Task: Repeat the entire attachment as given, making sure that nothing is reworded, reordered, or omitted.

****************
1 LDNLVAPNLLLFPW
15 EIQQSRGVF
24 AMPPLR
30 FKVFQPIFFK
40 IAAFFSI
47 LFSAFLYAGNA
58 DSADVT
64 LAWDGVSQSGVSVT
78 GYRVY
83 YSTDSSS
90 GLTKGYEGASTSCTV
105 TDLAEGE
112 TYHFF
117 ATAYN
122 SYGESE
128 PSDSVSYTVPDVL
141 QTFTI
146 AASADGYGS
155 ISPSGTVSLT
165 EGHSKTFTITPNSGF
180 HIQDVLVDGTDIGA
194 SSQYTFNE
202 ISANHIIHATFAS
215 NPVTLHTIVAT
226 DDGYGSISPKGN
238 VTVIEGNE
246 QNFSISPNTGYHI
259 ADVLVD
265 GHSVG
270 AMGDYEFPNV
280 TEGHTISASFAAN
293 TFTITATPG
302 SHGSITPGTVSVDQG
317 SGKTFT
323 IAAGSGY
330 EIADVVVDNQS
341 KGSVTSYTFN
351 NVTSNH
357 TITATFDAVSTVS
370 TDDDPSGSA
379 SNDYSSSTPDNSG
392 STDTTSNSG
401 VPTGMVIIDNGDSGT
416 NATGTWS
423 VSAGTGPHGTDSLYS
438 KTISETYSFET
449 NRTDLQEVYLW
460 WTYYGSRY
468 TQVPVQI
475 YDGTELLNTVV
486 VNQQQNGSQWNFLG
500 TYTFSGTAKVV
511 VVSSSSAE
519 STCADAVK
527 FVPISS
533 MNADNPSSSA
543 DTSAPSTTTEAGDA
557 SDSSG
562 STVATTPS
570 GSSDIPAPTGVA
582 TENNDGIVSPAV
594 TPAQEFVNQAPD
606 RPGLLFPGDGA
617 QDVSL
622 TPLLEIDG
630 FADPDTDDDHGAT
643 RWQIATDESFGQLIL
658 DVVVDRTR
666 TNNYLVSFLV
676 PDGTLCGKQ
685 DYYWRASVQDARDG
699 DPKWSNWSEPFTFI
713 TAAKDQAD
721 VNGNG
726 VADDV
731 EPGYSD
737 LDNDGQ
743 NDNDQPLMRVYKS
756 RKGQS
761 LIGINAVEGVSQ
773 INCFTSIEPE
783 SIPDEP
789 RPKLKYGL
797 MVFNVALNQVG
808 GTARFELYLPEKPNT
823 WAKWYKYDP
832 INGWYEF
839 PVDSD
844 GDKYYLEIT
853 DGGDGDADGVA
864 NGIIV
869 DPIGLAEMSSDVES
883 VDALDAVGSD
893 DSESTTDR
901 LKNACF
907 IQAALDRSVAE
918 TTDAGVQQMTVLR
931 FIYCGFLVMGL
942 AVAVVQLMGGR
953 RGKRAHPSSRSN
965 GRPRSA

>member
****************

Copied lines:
1 LDNLVAPNLLLFPW
15 EIQQSRGVF
24 AMPPLR
30 FKVFQPIFFK
40 IAAFFSI
47 LFSAFLYAGNA
58 DSADVT
64 LAWDGVSQSGVSVT
78 GYRVY
83 YSTDSSS
90 GLTKGYEGASTSCTV
105 TDLAEGE
112 TYHFF
117 ATAYN
122 SYGESE
128 PSDSVSYTVPDVL
141 QTFTI
146 AASADGYGS
155 ISPSGTVSLT
165 EGHSKTFTITPNSGF
180 HIQDVLVDGTDIGA
194 SSQYTFNE
202 ISANHIIHATFAS
215 NPVTLHTIVAT
226 DDGYGSISPKGN
238 VTVIEGNE
246 QNFSISPNTGYHI
259 ADVLVD
265 GHSVG
270 AMGDYEFPNV
280 TEGHTISASFAAN
293 TFTITATPG
302 SHGSITPGTVSVDQG
317 SGKTFT
323 IAAGSGY
330 EIADVVVDNQS
341 KGSVTSYTFN
351 NVTSNH
357 TITATFDAVSTVS
370 TDDDPSGSA
379 SNDYSSSTPDNSG
392 STDTTSNSG
401 VPTGMVIIDNGDSGT
416 NATGTWS
423 VSAGTGPHGTDSLYS
438 KTISETYSFET
449 NRTDLQEVYLW
460 WTYYGSRY
468 TQVPVQI
475 YDGTELLNTVV
486 VNQQQNGSQWNFLG
500 TYTFSGTAKVV
511 VVSSSSAE
519 STCADAVK
527 FVPISS
533 MNADNPSSSA
543 DTSAPSTTTEAGDA
557 SDSSG
562 STVATTPS
570 GSSDIPAPTGVA
582 TENNDGIVSPAV
594 TPAQEFVNQAPD
606 RPGLLFPGDGA
617 QDVSL
622 TPLLEIDG
630 FADPDTDDDHGAT
643 RWQIATDESFGQLIL
658 DVVVDRTR
666 TNNYLVSFLV
676 PDGTLCGKQ
685 DYYWRASVQDARDG
699 DPKWSNWSEPFTFI
713 TAAKDQAD
721 VNGNG
726 VADDV
731 EPGYSD
737 LDNDGQ
743 NDNDQPLMRVYKS
756 RKGQS
761 LIGINAVEGVSQ
773 INCFTSIEPE
783 SIPDEP
789 RPKLKYGL
797 MVFNVALNQVG
808 GTARFELYLPEKPNT
823 WAKWYKYDP
832 INGWYEF
839 PVDSD
844 GDKYYLEIT
853 DGGDGDADGVA
864 NGIIV
869 DPIGLAEMSSDVES
883 VDALDAVGSD
893 DSESTTDR
901 LKNACF
907 IQAALDRSVAE
918 TTDAGVQQMTVLR
931 FIYCGFLVMGL
942 AVAVVQLMGGR
953 RGKRAHPSSRSN
965 GRPRSA

>member